What a crazy few days, huh?
We've had windchills here in Minneapolis. Two of William's Little League games have been postponed due to cold. IN MAY. Now, given my love of all things long sleeved and layered, you know that I don't mind a little nip in the air. But this is getting old even for me. Because not only is it freaking cold, it's gray and dreary and miserable. It's like November. And November kind of sucks even when it's really November. Sucks even more when it crashes May's spot on the calendar.
Osama Bin Laden is dead, so they say. I will admit here, when I first heard the news I felt....nothing. It was as if someone had told me, "Hey, the sky is up and the ground is down." My non-reaction elicited more feeling than the news itself. Why wasn't I feeling elated, like the people on the news and so many of my friends, in real life and on facebook? People were giving hi-fives, cheering, whooping.
The man was bad, no doubt. Evil, perhaps. But still. I remembered scenes that were shown on the news after 9/11. Streets filled with people; men, women and children, celebrating the devastation that had just happened in New York City, and Pennsylvania and at the Pentagon. The images of trapped people jumping to their deaths from high atop the World Trade Center were still fresh in our minds and here were these people acting like it was Mardi Gras. Acting like their favorite team had just won the Super Bowl.
I won't do that. I won't celebrate death, no matter how despicable, how misguided, how utterly demonic the dead person is/was. No matter how much he deserved it.
Don't get me wrong. I am patriotic. I love my country, and I love and honor and respect every single person who has sacrificed to make this a great place to live. I love the fact that I can practice whatever religion I want, I can speak my mind freely and I can do these things without worrying about troops sneaking into my home at night and hurting my kids because of it. I am proud to be from the United States, and no matter who is in charge, I honor and respect them.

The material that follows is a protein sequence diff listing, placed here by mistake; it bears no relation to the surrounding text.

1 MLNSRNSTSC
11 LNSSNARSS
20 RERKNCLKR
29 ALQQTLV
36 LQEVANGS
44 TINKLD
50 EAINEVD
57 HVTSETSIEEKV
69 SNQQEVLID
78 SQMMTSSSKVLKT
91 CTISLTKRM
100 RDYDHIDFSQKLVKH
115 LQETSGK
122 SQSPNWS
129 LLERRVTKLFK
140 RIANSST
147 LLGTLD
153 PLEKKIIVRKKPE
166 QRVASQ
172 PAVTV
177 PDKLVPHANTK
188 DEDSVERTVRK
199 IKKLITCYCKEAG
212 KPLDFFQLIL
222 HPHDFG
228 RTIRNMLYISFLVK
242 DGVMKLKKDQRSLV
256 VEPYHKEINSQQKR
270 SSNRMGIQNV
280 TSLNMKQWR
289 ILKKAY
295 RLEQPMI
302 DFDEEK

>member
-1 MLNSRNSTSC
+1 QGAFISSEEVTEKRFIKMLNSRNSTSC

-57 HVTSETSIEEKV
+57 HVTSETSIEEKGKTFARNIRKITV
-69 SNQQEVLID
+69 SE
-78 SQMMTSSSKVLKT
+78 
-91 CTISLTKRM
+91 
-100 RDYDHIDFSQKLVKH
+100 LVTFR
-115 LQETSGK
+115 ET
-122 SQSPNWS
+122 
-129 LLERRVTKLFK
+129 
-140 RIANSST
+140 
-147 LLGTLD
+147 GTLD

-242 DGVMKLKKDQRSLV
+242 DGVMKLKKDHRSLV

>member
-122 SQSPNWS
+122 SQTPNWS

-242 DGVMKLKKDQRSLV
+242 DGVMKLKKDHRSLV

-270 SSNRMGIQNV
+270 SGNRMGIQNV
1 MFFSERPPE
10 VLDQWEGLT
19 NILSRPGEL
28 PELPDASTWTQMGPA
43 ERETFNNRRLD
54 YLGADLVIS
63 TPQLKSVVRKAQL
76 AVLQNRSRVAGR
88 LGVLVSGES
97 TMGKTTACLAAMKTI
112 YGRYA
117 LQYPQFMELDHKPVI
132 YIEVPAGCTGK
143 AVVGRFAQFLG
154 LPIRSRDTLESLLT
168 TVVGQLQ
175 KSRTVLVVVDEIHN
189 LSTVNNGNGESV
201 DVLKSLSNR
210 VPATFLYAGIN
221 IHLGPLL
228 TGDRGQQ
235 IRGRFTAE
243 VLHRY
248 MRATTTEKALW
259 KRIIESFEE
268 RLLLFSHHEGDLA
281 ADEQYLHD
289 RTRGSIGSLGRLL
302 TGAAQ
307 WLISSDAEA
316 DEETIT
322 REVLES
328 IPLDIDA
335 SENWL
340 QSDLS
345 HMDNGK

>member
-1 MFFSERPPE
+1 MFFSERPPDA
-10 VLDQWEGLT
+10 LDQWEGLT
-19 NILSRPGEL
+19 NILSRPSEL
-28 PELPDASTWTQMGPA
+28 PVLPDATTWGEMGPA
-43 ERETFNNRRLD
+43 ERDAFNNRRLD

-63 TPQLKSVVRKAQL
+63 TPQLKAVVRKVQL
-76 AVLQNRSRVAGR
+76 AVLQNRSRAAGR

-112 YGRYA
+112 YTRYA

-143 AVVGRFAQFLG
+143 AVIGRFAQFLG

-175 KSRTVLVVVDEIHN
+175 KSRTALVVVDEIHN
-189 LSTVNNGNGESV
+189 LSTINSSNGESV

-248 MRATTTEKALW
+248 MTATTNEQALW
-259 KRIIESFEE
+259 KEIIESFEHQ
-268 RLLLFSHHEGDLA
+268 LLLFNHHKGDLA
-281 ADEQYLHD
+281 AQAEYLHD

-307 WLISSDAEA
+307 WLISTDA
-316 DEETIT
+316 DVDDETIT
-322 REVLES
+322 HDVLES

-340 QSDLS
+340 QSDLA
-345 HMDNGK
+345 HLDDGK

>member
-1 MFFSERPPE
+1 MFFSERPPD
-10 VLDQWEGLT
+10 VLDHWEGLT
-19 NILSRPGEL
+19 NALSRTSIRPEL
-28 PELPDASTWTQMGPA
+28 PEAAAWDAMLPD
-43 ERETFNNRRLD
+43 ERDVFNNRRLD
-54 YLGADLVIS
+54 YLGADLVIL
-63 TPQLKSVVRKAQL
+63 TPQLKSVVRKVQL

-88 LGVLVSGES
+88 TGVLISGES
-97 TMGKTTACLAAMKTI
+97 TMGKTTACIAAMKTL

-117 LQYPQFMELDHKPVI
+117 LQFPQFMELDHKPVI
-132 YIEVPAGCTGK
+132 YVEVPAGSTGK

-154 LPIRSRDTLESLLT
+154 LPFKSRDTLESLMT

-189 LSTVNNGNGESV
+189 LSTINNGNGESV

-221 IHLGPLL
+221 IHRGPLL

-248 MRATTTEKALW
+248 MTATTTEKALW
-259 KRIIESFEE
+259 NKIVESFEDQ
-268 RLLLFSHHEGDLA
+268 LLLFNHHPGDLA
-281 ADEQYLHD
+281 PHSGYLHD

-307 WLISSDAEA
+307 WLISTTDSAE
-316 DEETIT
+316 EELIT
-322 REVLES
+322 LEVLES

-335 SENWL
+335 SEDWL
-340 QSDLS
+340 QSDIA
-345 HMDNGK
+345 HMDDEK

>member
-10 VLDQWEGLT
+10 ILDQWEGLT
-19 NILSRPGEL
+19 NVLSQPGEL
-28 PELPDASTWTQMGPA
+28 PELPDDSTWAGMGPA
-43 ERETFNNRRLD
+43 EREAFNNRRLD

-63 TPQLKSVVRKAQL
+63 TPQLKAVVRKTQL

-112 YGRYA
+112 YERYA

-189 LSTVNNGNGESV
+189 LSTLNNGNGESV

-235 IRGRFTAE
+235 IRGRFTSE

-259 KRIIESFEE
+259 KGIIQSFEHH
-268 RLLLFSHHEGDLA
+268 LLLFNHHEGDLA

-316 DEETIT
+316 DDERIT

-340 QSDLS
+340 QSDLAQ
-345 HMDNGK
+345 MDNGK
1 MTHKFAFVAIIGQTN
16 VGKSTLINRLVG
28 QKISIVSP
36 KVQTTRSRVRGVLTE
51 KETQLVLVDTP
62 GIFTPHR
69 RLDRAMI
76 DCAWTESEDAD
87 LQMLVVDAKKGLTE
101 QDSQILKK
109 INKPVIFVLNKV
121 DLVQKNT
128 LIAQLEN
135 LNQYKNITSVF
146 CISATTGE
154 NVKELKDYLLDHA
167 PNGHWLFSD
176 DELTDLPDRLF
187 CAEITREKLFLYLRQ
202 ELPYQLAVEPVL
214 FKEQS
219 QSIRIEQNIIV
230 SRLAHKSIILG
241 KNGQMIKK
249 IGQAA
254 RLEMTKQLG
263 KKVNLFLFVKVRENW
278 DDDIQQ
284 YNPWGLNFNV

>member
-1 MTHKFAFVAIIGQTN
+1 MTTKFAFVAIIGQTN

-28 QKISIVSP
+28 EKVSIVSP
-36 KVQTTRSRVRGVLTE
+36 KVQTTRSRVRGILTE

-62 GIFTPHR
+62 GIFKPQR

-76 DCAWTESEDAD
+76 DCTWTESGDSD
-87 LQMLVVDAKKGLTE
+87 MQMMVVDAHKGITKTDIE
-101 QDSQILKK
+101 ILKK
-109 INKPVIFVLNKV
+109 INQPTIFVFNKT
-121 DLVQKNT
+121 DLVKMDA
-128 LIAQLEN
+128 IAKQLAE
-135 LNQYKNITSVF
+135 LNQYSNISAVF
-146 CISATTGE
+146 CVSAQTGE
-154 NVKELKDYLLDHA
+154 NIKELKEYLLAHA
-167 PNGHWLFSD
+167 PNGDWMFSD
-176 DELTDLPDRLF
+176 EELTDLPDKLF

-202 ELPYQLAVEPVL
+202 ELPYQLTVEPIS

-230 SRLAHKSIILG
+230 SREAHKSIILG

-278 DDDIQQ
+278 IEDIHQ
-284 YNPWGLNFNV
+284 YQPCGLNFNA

I can't even begin to describe how I feel about the men and women who fight for these freedoms. They are truly heroic, every last one of them. And those who have given their lives for these freedoms? No words. They are the reason we are able to go on facebook or stand around at parties and barbecues and bitch about the President or our government or gas prices or whatever and not have to worry about finding our heads on sticks the next day. They are someone's son, daughter, daddy, mommy, wife, husband, best friend, first crush, roommate, big brother, baby sister...they left us too soon, but not in vain. Never in vain.
Death is ugly. It's dark and permanent. It's nothing I want to celebrate. Bin Laden not being on this earth anymore is a good thing. He is going to have to answer to someone, be judged by a being much more powerful than any of us. But I won't high five anyone because he's dead. I won't show my kids that a person dying is a call to party. What will I celebrate? The day we finally stop hating, the day people stop killing and dying. The day a mother doesn't have to hear that her son died in a country thousands of miles away. The day that there is no news to report other than sports scores and Mrs. Billie Jo Smith celebrating her 100th birthday.
The day the sun finally starts shining again.
Here in Minneapolis, on this Tuesday morning in May, the sun is out.
And it's shining.